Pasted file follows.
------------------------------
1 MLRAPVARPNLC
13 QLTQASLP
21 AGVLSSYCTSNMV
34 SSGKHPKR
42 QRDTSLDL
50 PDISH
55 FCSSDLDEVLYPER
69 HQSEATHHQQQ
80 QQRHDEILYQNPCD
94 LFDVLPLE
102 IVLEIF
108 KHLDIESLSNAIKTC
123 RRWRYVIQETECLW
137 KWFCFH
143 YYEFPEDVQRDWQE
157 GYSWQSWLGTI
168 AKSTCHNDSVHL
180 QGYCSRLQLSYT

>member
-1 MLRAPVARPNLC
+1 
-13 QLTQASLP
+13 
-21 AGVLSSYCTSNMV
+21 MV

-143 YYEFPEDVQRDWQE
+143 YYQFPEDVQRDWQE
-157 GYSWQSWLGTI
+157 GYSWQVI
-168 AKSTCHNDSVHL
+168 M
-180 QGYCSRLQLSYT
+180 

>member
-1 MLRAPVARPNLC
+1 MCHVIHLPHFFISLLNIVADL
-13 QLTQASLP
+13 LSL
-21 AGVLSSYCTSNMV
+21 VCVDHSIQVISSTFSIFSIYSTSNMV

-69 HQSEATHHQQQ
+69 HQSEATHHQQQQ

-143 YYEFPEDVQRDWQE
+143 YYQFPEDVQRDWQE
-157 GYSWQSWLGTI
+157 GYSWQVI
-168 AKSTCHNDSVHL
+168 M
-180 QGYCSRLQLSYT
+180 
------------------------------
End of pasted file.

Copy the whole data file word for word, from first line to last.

1 MLRAPVARPNLC
13 QLTQASLP
21 AGVLSSYCTSNMV
34 SSGKHPKR
42 QRDTSLDL
50 PDISH
55 FCSSDLDEVLYPER
69 HQSEATHHQQQ
80 QQRHDEILYQNPCD
94 LFDVLPLE
102 IVLEIF
108 KHLDIESLSNAIKTC
123 RRWRYVIQETECLW
137 KWFCFH
143 YYEFPEDVQRDWQE
157 GYSWQSWLGTI
168 AKSTCHNDSVHL
180 QGYCSRLQLSYT

>member
-1 MLRAPVARPNLC
+1 
-13 QLTQASLP
+13 
-21 AGVLSSYCTSNMV
+21 MV

-143 YYEFPEDVQRDWQE
+143 YYQFPEDVQRDWQE
-157 GYSWQSWLGTI
+157 GYSWQVI
-168 AKSTCHNDSVHL
+168 M
-180 QGYCSRLQLSYT
+180 

>member
-1 MLRAPVARPNLC
+1 MCHVIHLPHFFISLLNIVADL
-13 QLTQASLP
+13 LSL
-21 AGVLSSYCTSNMV
+21 VCVDHSIQVISSTFSIFSIYSTSNMV

-69 HQSEATHHQQQ
+69 HQSEATHHQQQQ

-143 YYEFPEDVQRDWQE
+143 YYQFPEDVQRDWQE
-157 GYSWQSWLGTI
+157 GYSWQVI
-168 AKSTCHNDSVHL
+168 M
-180 QGYCSRLQLSYT
+180 